Ruling of California Supreme Court: Federal Aviation Authorization Act Does Not Preempt California Meal and Rest Break Claims

A recent decision by the California Supreme Court will affect truck drivers throughout California. The finding that the Federal Aviation Authorization Act does not preempt California meal and rest break claims means that any truck driver in or through California is entitled to take a thirty (30) minute uninterrupted meal period prior to their fifth (5th) hour of work. Drivers are entitled to this benefit regardless of the crossing of state lines during their route or the payment of overtime to the driver.

The issue originated with a meal break class action lawsuit filed against Penske Logistics that Penske won at the district court level. The panel of judges held that the meal and rest break laws in California are unrelated to Penske’s “prices, routes or services” and would therefore not be preempted by the Federal Aviation Administration Authorization Act of 1994. The appeals court also stated that it was never intended to preempt general state transportation safety, etc.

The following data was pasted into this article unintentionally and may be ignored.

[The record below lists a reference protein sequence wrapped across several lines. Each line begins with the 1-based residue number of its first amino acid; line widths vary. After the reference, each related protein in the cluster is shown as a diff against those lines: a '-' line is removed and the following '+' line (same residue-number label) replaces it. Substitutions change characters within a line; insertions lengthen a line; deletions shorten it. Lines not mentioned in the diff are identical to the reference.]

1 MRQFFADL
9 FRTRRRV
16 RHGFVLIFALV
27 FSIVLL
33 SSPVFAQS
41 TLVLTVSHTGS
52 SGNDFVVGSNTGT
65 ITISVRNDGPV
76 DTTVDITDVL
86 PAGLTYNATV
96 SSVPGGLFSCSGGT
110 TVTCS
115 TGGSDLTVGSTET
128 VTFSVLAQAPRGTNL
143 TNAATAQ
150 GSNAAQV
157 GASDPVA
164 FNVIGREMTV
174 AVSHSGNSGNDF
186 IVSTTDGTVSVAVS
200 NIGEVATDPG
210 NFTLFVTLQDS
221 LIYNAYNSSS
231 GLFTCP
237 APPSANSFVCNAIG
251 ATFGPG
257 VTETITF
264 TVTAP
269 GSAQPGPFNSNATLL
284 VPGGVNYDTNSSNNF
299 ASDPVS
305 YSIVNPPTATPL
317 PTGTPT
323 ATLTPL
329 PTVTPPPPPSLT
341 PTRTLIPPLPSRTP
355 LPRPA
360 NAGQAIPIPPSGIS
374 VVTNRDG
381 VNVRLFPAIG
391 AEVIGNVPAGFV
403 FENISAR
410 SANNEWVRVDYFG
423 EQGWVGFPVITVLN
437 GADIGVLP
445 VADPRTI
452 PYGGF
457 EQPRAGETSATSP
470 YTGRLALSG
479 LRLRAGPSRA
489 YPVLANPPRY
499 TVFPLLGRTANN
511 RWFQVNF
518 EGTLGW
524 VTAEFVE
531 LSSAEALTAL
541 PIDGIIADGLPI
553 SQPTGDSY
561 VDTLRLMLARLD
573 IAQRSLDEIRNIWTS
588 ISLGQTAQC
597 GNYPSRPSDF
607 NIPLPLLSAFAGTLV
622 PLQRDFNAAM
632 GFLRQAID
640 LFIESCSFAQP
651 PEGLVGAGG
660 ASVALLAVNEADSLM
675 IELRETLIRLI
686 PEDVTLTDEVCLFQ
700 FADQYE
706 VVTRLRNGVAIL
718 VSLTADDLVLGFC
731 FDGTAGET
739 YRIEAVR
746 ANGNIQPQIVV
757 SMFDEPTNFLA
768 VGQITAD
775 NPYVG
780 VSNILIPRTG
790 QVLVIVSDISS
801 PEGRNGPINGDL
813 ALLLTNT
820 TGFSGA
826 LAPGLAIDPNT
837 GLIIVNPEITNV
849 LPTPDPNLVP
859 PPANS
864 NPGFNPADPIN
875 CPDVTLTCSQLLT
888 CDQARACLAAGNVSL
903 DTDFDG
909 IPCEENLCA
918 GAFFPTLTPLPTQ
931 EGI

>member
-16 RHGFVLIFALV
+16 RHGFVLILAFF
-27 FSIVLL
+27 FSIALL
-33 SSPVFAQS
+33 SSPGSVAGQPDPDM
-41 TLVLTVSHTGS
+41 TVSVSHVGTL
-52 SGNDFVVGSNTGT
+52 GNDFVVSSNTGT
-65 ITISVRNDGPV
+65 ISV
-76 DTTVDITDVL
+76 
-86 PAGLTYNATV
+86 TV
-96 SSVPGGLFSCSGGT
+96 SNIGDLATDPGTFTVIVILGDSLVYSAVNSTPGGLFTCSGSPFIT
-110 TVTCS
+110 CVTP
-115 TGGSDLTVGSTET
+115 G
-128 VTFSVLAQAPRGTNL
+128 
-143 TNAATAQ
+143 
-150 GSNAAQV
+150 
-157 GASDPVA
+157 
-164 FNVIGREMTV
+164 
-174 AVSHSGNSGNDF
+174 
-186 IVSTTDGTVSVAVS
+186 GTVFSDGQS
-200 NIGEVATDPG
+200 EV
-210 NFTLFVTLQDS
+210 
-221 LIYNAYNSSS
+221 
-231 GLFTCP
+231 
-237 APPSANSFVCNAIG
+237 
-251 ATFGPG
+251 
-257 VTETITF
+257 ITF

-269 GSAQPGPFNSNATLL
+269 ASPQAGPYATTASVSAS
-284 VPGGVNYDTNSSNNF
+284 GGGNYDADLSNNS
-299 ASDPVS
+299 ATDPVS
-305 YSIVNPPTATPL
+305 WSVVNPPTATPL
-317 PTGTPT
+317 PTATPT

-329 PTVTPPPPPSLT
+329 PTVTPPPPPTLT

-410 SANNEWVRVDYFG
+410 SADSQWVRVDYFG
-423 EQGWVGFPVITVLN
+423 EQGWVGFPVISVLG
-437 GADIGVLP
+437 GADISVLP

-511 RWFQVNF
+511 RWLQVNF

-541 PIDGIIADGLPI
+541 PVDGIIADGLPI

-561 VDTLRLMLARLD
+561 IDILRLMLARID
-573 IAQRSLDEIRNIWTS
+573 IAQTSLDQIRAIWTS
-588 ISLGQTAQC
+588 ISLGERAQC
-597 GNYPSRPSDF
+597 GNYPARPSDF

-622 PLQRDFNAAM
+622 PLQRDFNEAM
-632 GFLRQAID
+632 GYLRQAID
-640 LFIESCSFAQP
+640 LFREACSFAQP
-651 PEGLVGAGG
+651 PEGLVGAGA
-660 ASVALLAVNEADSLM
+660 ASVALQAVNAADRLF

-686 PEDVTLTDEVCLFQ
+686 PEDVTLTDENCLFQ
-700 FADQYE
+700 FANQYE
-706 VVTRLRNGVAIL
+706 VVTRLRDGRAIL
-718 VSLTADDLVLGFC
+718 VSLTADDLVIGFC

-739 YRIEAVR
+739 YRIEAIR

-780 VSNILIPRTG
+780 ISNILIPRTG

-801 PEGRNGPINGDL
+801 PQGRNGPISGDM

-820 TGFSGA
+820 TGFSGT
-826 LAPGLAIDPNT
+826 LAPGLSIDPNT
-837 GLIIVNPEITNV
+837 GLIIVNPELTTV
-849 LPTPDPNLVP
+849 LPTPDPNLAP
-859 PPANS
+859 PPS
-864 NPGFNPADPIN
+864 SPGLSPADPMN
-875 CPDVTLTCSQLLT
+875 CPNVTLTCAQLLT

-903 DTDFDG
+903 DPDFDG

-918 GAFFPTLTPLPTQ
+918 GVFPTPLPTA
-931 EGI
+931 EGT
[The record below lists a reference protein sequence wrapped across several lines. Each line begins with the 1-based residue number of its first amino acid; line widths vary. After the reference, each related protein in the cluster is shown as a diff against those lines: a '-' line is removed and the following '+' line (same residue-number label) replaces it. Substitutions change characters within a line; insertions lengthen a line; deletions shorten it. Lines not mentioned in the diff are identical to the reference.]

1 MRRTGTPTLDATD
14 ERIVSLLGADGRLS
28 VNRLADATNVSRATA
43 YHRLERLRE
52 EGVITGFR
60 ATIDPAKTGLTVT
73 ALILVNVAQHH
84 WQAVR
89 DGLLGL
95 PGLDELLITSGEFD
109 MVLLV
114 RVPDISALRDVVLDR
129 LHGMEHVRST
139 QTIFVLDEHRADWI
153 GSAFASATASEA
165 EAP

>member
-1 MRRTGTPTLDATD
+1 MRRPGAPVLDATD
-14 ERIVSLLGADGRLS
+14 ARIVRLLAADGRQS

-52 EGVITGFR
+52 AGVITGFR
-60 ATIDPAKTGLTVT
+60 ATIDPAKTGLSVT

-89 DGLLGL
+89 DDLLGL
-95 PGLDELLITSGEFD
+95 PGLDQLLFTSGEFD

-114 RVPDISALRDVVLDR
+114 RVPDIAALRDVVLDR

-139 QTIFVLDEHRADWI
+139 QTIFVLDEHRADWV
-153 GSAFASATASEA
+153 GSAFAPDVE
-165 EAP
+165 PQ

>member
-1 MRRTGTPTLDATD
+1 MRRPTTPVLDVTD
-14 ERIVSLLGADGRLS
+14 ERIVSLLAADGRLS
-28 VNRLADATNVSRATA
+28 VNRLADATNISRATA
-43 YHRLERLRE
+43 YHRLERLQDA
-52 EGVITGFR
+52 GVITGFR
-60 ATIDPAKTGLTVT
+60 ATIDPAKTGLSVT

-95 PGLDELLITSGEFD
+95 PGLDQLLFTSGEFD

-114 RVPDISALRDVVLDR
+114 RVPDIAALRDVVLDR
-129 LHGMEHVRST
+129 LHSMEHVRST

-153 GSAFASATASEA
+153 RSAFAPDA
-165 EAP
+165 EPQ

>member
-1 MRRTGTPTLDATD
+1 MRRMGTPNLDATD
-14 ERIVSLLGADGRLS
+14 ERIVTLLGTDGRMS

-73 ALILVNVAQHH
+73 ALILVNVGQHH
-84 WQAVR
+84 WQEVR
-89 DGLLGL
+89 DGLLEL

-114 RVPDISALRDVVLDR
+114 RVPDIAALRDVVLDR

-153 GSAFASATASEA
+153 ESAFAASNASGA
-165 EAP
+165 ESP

The meal and rest break law will add costs for motor carriers and motor carriers being affected are, of course, disappointed with the decision. The court defended their ruling stating that the law does not “set prices, mandate or prohibit certain routes, or tell motor carriers what services they may or may not provide, either directly or indirectly.”

The decision is excellent news for truck drivers on California roads.

For more information on California meal and rest break laws, contact your Southern California employment law experts at Blumenthal, Nordrehaug & Bhowmik.